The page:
Update: Baroness Greenfield, a perspective by Susan Blackmore

I am a huge fan of Susan Blackmore. So although I wasn't going to post anything further on the firing of Baroness Greenfield from the Royal Institution, when I saw that she had written an opinion about the situation for the Guardian, I changed my mind. Those who do not harbor an irrational fondness for the blogs of various British Neuroscientists, might be unaware of the rocky relationship between Baroness Greenfield and the scientific community of the UK. Although Baroness Greenfield was a dynamic leader, she held rather unfortunate scientific beliefs that her position allowed her to air publicly.

As I have not been long acquainted with the Baroness, I wil allow Susan Blackmore, who has known her 40 years, to explain the situation.

I highly recommend reading the whole opinion piece,  but here are her ending paragraphs, where she gives an example of one of the instances where Baroness Greenfield loudly promoted scientifically unfounded opinions.

Then there are her dire warnings about the harms of playing computer games. This story would be funny if it were not so serious. I heard her speak last summer at the Cheltenham Science Festival, where the brochure described her "outspoken views. Praised and criticised in equal measure". There she claimed that our brains could be physically damaged by playing too many computer games. Ironically, she was simultaneously promoting her own commercial brand of brain-training device – "MindFit" – basically a simple computer game advertised as "based on scientific studies of the adaptability of the adult human brain" and "clinically proven to help you think faster, focus better and remember more". When I was recently asked to write about the evidence for brain-training games of this sort, I learned that there is no proper peer-reviewed evidence to suggest that any of them, including her own, actually improve brain function any more than playing Scrabble, chess or other computer games. And to cap it all, there is now evidence that playing fast-moving, first-person perspective computer games improves reaction times and some measures of intelligence. So she has been endorsing one unproven computer product while claiming that others do harm.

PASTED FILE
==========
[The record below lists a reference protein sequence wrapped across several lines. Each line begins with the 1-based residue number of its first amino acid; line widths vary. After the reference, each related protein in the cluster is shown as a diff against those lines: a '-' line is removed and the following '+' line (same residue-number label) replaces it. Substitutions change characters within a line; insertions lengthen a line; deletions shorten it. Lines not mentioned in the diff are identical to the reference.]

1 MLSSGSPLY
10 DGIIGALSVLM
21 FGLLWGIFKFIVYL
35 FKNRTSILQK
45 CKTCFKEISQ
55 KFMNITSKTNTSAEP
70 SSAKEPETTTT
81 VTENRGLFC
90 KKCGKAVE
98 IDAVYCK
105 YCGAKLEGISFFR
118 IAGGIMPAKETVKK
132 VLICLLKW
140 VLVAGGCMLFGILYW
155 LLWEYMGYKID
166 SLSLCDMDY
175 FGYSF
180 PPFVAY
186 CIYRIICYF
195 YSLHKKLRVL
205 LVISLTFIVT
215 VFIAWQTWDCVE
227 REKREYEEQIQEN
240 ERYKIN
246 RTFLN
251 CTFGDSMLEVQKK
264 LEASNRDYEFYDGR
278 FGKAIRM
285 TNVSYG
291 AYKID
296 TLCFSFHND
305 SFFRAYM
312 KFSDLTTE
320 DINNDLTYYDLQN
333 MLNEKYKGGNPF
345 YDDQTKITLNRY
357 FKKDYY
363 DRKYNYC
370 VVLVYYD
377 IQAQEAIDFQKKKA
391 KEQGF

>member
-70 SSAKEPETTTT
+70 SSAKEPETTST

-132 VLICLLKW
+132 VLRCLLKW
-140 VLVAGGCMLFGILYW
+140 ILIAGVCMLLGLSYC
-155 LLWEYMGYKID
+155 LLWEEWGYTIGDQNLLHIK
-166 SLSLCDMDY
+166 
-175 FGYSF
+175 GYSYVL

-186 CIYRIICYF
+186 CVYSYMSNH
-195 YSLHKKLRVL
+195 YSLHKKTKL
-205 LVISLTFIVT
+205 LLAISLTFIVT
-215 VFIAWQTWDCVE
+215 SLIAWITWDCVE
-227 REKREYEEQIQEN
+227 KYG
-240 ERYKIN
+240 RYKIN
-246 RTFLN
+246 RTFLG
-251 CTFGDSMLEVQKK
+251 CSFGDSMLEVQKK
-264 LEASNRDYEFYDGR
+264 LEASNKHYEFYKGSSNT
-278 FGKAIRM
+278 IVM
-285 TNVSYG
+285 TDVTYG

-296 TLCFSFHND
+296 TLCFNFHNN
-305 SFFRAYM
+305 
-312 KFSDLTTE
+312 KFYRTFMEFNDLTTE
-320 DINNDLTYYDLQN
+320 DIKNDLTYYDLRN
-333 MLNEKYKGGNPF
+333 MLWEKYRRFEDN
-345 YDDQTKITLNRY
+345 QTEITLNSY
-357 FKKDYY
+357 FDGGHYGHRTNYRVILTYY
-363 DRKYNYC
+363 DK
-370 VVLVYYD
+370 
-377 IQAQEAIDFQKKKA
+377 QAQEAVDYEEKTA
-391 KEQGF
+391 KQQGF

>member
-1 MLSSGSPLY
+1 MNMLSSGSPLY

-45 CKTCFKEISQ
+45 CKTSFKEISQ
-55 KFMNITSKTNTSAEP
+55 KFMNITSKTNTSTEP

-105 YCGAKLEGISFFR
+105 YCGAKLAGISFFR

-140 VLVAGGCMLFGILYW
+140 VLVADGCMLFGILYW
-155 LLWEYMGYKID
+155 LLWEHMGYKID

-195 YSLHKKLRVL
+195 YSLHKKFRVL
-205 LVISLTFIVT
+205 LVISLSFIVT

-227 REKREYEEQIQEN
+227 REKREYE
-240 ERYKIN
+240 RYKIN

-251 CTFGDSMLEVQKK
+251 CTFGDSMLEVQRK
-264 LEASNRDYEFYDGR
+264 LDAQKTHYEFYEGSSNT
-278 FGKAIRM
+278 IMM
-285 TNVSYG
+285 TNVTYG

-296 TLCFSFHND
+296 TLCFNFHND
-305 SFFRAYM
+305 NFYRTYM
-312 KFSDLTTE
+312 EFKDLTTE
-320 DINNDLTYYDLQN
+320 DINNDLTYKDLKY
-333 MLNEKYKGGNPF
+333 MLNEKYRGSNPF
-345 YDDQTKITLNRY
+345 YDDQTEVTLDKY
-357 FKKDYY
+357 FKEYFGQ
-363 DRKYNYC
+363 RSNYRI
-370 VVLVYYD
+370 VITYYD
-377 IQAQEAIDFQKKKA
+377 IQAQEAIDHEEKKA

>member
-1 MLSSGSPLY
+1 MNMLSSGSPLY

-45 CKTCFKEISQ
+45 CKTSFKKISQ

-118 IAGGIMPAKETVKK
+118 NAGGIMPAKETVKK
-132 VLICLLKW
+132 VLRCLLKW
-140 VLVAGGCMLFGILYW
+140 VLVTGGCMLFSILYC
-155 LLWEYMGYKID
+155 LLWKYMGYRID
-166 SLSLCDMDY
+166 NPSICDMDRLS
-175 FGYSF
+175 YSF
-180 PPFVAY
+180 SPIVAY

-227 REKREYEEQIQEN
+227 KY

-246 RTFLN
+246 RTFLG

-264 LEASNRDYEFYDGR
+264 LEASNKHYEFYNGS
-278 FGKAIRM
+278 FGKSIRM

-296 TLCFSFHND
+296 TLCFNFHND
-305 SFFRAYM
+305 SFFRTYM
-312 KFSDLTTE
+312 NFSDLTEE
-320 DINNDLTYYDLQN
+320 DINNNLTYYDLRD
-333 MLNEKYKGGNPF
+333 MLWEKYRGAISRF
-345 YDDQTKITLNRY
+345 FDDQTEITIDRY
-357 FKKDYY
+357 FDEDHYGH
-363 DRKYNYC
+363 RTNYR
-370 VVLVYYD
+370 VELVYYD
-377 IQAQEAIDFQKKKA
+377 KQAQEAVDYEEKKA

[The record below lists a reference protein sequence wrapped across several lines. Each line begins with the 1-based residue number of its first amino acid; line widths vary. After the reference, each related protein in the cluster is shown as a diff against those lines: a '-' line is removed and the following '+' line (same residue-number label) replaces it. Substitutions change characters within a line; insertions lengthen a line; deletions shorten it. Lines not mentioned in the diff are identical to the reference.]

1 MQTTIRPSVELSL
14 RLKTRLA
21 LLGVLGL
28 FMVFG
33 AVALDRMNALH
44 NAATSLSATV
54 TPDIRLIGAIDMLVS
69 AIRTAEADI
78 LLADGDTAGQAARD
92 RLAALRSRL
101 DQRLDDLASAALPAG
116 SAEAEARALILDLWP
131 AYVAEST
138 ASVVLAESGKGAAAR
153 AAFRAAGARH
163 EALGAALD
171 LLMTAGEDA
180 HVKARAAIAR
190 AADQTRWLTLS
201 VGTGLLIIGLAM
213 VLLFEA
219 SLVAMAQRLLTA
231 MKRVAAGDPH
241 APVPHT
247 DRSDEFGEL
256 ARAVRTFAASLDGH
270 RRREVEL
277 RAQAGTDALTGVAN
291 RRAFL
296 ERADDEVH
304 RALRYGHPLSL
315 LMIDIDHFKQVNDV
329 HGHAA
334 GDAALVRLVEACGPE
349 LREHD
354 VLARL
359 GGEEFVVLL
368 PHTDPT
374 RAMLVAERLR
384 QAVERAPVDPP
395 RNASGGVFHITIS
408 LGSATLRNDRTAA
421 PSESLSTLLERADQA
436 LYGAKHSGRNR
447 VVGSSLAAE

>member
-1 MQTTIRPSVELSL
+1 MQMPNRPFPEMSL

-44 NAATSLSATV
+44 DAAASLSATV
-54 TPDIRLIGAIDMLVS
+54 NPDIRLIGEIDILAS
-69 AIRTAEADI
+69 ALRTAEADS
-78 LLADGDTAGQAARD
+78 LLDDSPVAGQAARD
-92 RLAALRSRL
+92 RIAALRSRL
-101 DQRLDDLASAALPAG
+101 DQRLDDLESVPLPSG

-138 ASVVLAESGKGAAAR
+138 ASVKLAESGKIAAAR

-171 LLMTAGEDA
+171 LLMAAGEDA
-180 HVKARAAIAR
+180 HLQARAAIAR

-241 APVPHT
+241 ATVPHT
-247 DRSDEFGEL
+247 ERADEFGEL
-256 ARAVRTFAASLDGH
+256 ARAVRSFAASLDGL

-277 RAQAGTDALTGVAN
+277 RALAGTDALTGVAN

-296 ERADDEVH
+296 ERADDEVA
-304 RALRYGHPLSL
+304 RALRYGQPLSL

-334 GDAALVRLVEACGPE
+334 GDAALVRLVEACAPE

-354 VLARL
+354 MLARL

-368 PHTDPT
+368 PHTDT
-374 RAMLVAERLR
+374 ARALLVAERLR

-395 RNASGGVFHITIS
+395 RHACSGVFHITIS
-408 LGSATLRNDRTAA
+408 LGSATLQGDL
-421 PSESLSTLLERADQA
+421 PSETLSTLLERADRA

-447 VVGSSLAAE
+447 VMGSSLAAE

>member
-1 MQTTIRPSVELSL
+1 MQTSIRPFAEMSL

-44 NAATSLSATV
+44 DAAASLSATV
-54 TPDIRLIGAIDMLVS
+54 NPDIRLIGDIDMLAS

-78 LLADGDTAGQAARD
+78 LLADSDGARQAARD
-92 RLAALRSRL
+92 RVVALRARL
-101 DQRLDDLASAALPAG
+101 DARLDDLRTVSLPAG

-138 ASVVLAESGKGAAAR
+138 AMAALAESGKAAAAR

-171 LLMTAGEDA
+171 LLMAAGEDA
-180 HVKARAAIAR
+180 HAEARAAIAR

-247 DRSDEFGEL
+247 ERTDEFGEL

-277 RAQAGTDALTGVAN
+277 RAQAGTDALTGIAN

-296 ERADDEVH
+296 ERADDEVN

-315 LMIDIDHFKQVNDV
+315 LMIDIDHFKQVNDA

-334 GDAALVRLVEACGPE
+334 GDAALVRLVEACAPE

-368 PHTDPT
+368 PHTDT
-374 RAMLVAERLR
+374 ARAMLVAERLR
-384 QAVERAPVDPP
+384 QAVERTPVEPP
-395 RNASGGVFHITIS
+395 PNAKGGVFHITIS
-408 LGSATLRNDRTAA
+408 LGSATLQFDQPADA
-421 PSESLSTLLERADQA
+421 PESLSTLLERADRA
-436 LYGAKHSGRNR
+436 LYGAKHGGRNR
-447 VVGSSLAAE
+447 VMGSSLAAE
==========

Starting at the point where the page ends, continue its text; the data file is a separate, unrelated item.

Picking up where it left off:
I applaud Susan for her dynamism and her many successes, but I wish she had behaved more like a real scientist.

Goodbye to a not-so-good-scientist. By Susan Blackmore


Astra Bryant

Astra Bryant is a graduate of the Stanford Neuroscience PhD program in the labs of Drs. Eric Knudsen and John Huguenard. She used in vitro slice electrophysiology to study the cellular and synaptic mechanisms linking cholinergic signaling and gamma oscillations – two processes critical for the control of gaze and attention, which are disrupted in many psychiatric disorders. She is a senior editor and the webmaster of the NeuWrite West Neuroblog